Many M&A deals are confidential and do not enter the public domain. But even the small number that are known show a surge of interest, according to data from Results Healthcare.

In 2017 the UK accounted for just two out of 19 healthcare marketing deals done globally. By 2018 this figure rose to seven out of 24 deals recorded globally.

Results Healthcare

In 2017 the UK accounted for just two out of 19 healthcare marketing deals done globally. By 2018 this figure rose to seven out of 24 deals recorded globally.

M&A activity in UK healthcare comms is "buoyant" according to James West (pictured), director of global M&A and fundraising specialist Results Healthcare.

He puts this down to factors such as the "strong talent base " in the UK and "a lot of fast-growing med comms businesses", and said there is "a premium for healthcare".

His firm has seen "absolutely no impact" by Brexit on M&A.

West commented: "At the moment, to be frank, it’s a great time to own a fast-growing med comms business if you are thinking about taking investment or making an exit – it’s a really, really positive time."

Asking the question

Commenting on the position of healthcare comms in the wider M&A market, Paul Taaffe (pictured), chief executive of Huntsworth, which has invested in several healthcare specialists in Europe and the US, told PRWeek: "Healthcare broadly, at a time when people are looking at what's going to happen in the economy in the next 12 months, is coming out very strongly."

However, he added: "The question mark is whether healthcare marketing services including public relations is also going to be lumped into that basket."

Huntsworth's recent investments in this market include buying large stakes in Luxembourg-based Creativ-Ceutical, a strategic market access, health economics and outcomes research consultancy, and global health communications specialist Kyne.

The expertise factor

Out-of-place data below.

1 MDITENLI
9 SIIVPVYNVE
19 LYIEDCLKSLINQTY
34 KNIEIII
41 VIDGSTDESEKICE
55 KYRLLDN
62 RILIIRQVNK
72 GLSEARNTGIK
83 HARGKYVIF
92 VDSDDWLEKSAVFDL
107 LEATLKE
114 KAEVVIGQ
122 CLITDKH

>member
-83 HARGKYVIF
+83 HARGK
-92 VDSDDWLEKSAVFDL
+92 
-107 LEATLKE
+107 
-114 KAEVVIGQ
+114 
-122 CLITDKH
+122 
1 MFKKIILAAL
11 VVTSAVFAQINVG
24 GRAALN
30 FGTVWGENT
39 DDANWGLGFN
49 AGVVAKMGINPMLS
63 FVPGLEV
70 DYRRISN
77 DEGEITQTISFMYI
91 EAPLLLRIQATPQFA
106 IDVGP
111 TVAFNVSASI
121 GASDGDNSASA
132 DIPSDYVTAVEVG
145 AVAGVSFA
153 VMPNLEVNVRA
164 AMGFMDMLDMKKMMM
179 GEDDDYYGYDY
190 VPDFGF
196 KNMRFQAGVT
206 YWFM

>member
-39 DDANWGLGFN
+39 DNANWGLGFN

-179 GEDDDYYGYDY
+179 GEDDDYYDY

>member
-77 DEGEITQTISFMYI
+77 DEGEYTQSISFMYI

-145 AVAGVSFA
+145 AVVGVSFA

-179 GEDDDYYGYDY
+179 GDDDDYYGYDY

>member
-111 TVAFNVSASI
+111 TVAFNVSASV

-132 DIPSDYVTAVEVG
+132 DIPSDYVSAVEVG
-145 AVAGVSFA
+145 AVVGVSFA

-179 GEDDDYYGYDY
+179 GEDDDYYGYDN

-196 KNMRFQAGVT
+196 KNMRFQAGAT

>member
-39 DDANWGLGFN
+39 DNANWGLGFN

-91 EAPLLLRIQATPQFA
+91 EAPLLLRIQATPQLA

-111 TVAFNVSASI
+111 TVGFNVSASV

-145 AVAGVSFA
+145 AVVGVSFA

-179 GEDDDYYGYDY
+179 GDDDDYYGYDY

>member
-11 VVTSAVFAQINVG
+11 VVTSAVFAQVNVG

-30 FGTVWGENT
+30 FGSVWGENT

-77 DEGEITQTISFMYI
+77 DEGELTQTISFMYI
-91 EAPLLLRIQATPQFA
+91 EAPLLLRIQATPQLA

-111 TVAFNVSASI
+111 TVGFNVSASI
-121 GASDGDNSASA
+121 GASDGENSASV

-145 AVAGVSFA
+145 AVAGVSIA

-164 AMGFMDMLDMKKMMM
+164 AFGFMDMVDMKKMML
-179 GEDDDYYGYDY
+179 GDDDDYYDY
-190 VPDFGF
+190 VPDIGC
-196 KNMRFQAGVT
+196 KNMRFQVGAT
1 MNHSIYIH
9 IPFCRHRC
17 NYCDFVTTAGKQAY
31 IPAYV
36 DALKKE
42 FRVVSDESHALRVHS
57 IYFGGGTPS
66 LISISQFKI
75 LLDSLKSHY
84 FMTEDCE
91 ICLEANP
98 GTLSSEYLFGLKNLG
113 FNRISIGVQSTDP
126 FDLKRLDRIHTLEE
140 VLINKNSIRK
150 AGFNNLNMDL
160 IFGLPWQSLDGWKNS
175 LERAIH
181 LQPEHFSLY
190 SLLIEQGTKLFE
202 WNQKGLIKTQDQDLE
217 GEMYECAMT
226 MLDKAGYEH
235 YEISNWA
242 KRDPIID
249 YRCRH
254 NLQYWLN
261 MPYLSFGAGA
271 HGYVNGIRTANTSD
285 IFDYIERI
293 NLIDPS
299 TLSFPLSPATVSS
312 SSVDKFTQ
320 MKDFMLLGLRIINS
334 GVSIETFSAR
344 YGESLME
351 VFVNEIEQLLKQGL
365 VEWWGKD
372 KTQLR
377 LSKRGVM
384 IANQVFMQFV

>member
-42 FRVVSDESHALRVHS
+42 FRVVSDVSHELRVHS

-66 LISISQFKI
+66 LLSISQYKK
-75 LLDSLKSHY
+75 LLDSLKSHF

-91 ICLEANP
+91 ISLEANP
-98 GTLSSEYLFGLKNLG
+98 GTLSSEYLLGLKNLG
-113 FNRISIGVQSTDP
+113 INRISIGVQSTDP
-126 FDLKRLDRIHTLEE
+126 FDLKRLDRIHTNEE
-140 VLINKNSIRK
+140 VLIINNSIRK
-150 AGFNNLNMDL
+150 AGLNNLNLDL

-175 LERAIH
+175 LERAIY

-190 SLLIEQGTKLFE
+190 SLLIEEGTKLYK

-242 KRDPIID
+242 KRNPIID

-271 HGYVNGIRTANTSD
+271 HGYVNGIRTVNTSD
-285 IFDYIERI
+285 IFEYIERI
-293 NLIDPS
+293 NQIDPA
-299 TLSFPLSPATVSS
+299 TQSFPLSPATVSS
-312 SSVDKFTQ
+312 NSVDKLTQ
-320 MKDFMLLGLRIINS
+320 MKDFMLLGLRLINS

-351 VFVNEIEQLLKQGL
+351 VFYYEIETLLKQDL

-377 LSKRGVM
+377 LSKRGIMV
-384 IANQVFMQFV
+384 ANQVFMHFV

Another firm that as been active in M&A in healthcare PR in the UK is Avenir Global, which has acquired Hanover Communications as well as Cherry, a specialist healthcare creative agency, in the past year.

Ralph Sutton, international managing partner at Avenir Global (pictured below), told PRWeek: "When we are looking for companies we are looking for genuine expertise."

He added: "Simply 'knowing healthcare' would simply make you a generalist within the healthcare space."

Sutton explained: "If people can bring a very specific expertise, perhaps that's around market access or… data and how to use data, these are things that are definitely very interesting."

Niche specialisms are where the interest is – "being a generalist is not that attractive", he said. It is not enough for an agency simply to say it is a health specialist, for example, because "within healthcare you must have a specific strength, something that's really different to others".

Brexit will not have an impact on the UK's position in healthcare comms, Sutton argued.

"The largest clients in this sector are the global pharmaceutical companies and they come to London and New York for their agencies… London is a global hub for the creative industries and it will continue to be after Brexit."